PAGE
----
An object of the present invention is to eliminate the above-mentioned disadvantages of the prior art construction and to provide a heat exchanger which, in particular with respect to the critical bend or reversal region of the tube matrix, achieves a comparatively high degree of heat exchange and at the same time a functionally proper mounting and support of the tubes at the bend or reversal region.
This object is achieved according to the invention by replacing the U-shaped bend portions of the tubes of the conventional tube matrix with a plate heat exchanger which connects directly to the straight branches of the tubes of the matrix and conveys the fluid from the branch which introduces the fluid into the plate heat exchanger to the branch which conveys the fluid away from the plate heat exchanger.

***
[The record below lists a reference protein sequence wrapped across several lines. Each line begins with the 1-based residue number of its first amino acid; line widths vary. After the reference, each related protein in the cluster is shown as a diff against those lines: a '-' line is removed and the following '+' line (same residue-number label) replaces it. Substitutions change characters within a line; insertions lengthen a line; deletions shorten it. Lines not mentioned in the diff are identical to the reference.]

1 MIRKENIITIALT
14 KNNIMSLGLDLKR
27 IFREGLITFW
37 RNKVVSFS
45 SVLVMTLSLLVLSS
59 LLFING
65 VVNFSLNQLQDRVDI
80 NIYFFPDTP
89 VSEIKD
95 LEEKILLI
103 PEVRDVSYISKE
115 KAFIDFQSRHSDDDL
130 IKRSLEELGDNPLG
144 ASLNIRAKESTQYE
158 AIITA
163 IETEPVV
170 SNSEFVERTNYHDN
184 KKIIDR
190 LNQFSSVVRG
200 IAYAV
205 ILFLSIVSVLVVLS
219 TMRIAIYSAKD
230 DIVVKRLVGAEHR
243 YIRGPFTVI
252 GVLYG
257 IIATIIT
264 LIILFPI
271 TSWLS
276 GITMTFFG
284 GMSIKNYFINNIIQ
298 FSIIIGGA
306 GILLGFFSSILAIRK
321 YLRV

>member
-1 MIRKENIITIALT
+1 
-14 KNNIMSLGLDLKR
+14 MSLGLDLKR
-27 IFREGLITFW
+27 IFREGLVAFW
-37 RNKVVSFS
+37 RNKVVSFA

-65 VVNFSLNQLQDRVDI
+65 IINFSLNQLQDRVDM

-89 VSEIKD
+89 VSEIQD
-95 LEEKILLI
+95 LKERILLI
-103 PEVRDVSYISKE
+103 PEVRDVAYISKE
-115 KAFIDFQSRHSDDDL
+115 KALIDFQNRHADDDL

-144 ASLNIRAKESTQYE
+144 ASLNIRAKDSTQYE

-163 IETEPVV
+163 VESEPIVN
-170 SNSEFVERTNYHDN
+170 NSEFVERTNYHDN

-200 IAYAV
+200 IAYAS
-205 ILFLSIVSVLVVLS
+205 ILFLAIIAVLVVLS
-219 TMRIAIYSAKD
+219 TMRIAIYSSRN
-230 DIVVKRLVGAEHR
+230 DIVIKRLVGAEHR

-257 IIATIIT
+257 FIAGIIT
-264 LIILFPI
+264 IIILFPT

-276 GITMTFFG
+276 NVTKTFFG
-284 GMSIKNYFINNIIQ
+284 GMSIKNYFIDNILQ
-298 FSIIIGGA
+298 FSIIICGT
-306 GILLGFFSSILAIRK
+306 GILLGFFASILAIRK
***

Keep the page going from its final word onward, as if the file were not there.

In accordance with the invention, the plate heat exchanger defines chambers in which the fluid undergoes mixing and heat exchange in its travel from the incoming branch to the outgoing branch.
This construction has a number of advantages as compared to the conventional use of bend regions in the tubes of the matrix, and some of these are expressed hereafter.
1. The profiled tubes of the heat exchanger are accurately positioned with respect to each other in a fixed structural relation not only at their ends secured to the inlet duct but also at their remote ends. The location of each individual profiled tube at its assigned place in the field of flow of the hot gases can thus be accurately maintained, even under the action of thermal deformation.